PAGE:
|Subject:||Reassessment of Business Continuity Plan|
|Date of Memorandum:||10/18/2001|
|Expiration Date:|| |
|Signed By:||Smith, Roland|
|FCA Contact Person:||Holland, Tom|
|List of Attachments:|
October 18, 2001
To: The Chief Executive Officer
All Farm Credit System Institutions
From: Roland E. Smith, Director
Office of Examination
Subject: Reassessment of Business Continuity Plan
Despite the tragic events of September 11, 2001, the financial markets operated with limited disruption. Certainly a key factor was that mission-critical information systems continued to provide the financial industry the necessary support during this uncertain time. Nevertheless, these events should cause financial institutions and financial regulators to review current practices and priorities as it relates to planning for business recovery. To that end, you should give special attention in the coming months to the Business Continuity Plan of your institution to ensure it addresses the ramifications of natural disasters, acts of war or terrorism, and cyber-terrorism. The Farm Credit Administration has previously issued guidance on various elements of business continuity planning that could assist board and management. This guidance includes the following Informational Memoranda which can be found on our Web site – www.fca.gov.
· “Contingency Planning for Business Continuity” issued June 30, 1998
· “Guidance on Year 2000 Contingency Planning” issued January 29, 1999
· “Threats to Information Management Systems” issued August 30, 1999
· “Risk Management of Outsourcing” issued October 25, 2000
The primary objective of a Business Continuity Plan is to enable an organization to survive a disaster and to reestablish normal business operations. In order to survive, the organization must ensure that mission-critical operations can resume normal processing within a reasonable timeframe. For financial institutions, including Farm Credit System (FCS) institutions, the general public likely expects “reasonable time” to be quite a short period of time. The board and management’s reassessment of the institution’s Business Continuity Plan should include the following actions:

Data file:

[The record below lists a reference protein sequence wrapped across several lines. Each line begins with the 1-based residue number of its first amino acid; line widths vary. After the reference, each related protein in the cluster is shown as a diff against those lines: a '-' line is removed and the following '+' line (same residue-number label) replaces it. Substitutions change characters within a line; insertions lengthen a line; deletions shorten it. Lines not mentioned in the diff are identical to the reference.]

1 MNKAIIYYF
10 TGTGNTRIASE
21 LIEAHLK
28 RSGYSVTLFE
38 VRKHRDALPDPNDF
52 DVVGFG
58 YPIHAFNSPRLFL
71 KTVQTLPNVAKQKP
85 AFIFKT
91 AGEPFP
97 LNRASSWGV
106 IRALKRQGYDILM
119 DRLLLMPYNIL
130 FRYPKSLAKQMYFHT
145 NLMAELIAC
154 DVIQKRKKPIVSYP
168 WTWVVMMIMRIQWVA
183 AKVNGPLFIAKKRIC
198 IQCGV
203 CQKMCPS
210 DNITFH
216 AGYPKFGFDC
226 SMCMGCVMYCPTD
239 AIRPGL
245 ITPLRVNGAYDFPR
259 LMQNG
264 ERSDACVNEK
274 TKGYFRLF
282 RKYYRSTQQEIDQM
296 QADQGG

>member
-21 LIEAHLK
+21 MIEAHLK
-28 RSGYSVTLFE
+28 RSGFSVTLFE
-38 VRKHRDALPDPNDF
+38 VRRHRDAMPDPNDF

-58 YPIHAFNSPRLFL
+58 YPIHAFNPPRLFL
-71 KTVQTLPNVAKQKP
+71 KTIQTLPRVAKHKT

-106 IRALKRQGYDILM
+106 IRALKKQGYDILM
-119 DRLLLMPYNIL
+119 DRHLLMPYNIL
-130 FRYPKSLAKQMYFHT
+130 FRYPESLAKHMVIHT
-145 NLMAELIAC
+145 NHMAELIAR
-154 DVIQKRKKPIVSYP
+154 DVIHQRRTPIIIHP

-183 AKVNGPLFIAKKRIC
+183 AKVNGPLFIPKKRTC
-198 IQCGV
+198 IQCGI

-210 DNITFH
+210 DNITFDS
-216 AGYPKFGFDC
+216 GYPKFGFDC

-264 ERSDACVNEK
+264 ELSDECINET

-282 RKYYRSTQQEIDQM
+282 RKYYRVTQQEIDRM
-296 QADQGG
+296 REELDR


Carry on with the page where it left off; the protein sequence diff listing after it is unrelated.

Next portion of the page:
Determine if the Business Continuity Plan is Current. Concern for problems associated with the Year 2000 preparedness caused substantial business continuity planning. But the September 11, 2001 events also showed that many organizations had not revised their plans since the Year 2000 activity. Periodic amendment and maintenance of a Business Continuity Plan is critical to the success of an actual recovery. The Business Continuity Plan must reflect changes to the institution’s environment and be based on certain assumptions that can, and likely will, change over time.
Review the Testing Program. There should be a process to periodically test the Business Continuity Plan. Like the plan itself, the testing process should be periodically reviewed and changes made as appropriate. A disaster recovery test will surface a range of practical issues. (Examples: Is the alternative facility location functional? Can staff be moved in a timely manner? Can customers find the new location via phone or the Internet? Has the plan been updated for changes in personnel, equipment, or technology?) Also, the board and management must be committed to making timely correction when the test identifies problems.
Revisit Offsite Storage. Both the location and the quality of the offsite disaster facility warrants review. Reportedly, at least one firm in the World Trade Center had their backup facility only a few blocks away. The offsite facility should be assessed to be certain it is both secure and equipped to be used for possibly an extended period of time.
Reevaluate Business Relationships. Business continuity services from outside firms are available and can be beneficial. But the board and management should not assume a scenario in which their institution will be the only customer needing assistance during a crisis. If disaster strikes, there may be multiple users of the business continuity services. Therefore, FCS institutions should attempt to ascertain where they stand on the priority list of their backup provider.
If you have any questions about this memorandum, please call Tom Glenn, Special Examination and Supervision Division, Office of Examination, at (703) 883-4412, or write to him on the Internet at e-mail address Glennt@fca.gov.